Ingram and Hall have been exploring the carbon footprint and variable cost structure of selected nursery species (Hall and Ingram, 2014, 2015; Ingram, 2012, 2013; Ingram and Hall, 2014a, 2014b) but to date have not compared the results of alternative production systems on the same plant species of the same salable size. Given that the production protocols are now available for BNB and PIP production of similarly sized Acer rubrum ‘October Glory’ shade trees, the objective of this study was to compare the two systems to ascertain the cost and GWP differences between them.

Specifically, this analysis examines the differences in shrink (sometimes referred to as dumpage or scrap); the impacts of differing lengths of production cycles; the effects of differences in cultural practices (e.g., pruning, fertilization, etc.); PIP container costs vs. supplies for prepping BNB trees (e.g., BNB materials); differences in planting costs (e.g., smaller liner used in field production and grown for more years while the PIP model system requires a large liner but grown in less time); and transportation cost differences (e.g., weight and number of plants on a truck, as well as loading and unloading time and equipment use comparisons).

Methodology

Ingram (2012) earlier reported on the GWP of field-grown A. rubrum ‘October Glory’, but did not include the variable costs of production in that study. Ingram and Hall recently completed a study of PIP production of A. rubrum ‘October Glory’ and calculated variable costs and GWP of a model system (Ingram and Hall, 2015).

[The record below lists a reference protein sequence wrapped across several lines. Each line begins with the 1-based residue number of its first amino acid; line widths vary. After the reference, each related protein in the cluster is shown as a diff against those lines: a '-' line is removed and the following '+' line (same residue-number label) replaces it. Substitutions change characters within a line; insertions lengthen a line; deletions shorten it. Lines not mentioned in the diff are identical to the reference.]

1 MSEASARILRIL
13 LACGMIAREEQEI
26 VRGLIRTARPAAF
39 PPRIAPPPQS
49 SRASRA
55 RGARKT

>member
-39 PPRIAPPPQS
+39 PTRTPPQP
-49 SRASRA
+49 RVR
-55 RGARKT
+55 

Field system overview

The field production nursery system protocol is summarized in detail in Ingram (2012). The representative model system for this study was determined through interviews with five nursery managers in Kentucky and Tennessee with experience in producing field-grown A. rubrum “October Glory” and consistent with general recommendations (Ingram, 2012). The time required for defined machinery to perform specific operations as well as the quantity of materials used in fertilization, pest management, staking, and harvesting operations were estimated from the nursery manager records and manufacturer recommendations. Each of the nursery managers interviewed indicated that these farms had been in agricultural production for more than 50 years, at least the past 20 years in nursery crop production. Tobacco and forage crops were predominant before shifting to nursery crop production and forage grasses cover 63% of the field surface during nursery production and 100% in the fallow year. Therefore, the impact of land use change was not included in this analysis as per Publicly Available Specification (PAS) 2050 (BSI, 2011).